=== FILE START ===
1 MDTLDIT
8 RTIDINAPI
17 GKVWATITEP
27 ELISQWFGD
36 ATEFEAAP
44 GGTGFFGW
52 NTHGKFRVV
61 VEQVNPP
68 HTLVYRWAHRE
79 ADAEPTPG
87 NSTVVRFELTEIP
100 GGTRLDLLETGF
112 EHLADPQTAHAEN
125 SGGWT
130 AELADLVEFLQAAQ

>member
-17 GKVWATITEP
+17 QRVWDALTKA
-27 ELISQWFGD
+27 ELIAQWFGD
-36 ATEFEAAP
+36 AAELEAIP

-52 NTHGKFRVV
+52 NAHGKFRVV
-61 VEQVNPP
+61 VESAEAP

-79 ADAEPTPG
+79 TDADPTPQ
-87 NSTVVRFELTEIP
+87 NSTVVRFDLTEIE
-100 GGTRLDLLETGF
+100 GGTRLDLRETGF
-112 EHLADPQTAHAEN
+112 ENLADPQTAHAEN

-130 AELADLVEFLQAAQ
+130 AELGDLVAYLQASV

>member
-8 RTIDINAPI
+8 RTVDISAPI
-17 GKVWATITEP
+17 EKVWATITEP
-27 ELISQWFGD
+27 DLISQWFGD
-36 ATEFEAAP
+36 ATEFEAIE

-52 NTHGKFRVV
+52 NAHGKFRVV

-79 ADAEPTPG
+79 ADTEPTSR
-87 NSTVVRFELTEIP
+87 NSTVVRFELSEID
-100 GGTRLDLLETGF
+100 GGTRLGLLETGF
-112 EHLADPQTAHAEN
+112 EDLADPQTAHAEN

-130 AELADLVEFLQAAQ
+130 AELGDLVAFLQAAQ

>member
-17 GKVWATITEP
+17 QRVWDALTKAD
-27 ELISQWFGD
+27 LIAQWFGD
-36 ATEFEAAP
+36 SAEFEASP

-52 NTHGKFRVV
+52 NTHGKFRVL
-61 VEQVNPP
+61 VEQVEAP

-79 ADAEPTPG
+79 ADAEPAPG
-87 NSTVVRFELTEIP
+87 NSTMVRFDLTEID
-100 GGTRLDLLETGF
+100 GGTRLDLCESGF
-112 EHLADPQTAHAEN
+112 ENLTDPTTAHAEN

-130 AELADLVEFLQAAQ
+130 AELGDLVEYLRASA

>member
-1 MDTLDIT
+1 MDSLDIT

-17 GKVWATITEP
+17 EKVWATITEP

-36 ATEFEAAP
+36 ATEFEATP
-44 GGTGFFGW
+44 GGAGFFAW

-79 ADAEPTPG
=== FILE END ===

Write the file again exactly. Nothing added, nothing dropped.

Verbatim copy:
1 MDTLDIT
8 RTIDINAPI
17 GKVWATITEP
27 ELISQWFGD
36 ATEFEAAP
44 GGTGFFGW
52 NTHGKFRVV
61 VEQVNPP
68 HTLVYRWAHRE
79 ADAEPTPG
87 NSTVVRFELTEIP
100 GGTRLDLLETGF
112 EHLADPQTAHAEN
125 SGGWT
130 AELADLVEFLQAAQ

>member
-17 GKVWATITEP
+17 QRVWDALTKA
-27 ELISQWFGD
+27 ELIAQWFGD
-36 ATEFEAAP
+36 AAELEAIP

-52 NTHGKFRVV
+52 NAHGKFRVV
-61 VEQVNPP
+61 VESAEAP

-79 ADAEPTPG
+79 TDADPTPQ
-87 NSTVVRFELTEIP
+87 NSTVVRFDLTEIE
-100 GGTRLDLLETGF
+100 GGTRLDLRETGF
-112 EHLADPQTAHAEN
+112 ENLADPQTAHAEN

-130 AELADLVEFLQAAQ
+130 AELGDLVAYLQASV

>member
-8 RTIDINAPI
+8 RTVDISAPI
-17 GKVWATITEP
+17 EKVWATITEP
-27 ELISQWFGD
+27 DLISQWFGD
-36 ATEFEAAP
+36 ATEFEAIE

-52 NTHGKFRVV
+52 NAHGKFRVV

-79 ADAEPTPG
+79 ADTEPTSR
-87 NSTVVRFELTEIP
+87 NSTVVRFELSEID
-100 GGTRLDLLETGF
+100 GGTRLGLLETGF
-112 EHLADPQTAHAEN
+112 EDLADPQTAHAEN

-130 AELADLVEFLQAAQ
+130 AELGDLVAFLQAAQ

>member
-17 GKVWATITEP
+17 QRVWDALTKAD
-27 ELISQWFGD
+27 LIAQWFGD
-36 ATEFEAAP
+36 SAEFEASP

-52 NTHGKFRVV
+52 NTHGKFRVL
-61 VEQVNPP
+61 VEQVEAP

-79 ADAEPTPG
+79 ADAEPAPG
-87 NSTVVRFELTEIP
+87 NSTMVRFDLTEID
-100 GGTRLDLLETGF
+100 GGTRLDLCESGF
-112 EHLADPQTAHAEN
+112 ENLTDPTTAHAEN

-130 AELADLVEFLQAAQ
+130 AELGDLVEYLRASA

>member
-1 MDTLDIT
+1 MDSLDIT

-17 GKVWATITEP
+17 EKVWATITEP

-36 ATEFEAAP
+36 ATEFEATP
-44 GGTGFFGW
+44 GGAGFFAW

-79 ADAEPTPG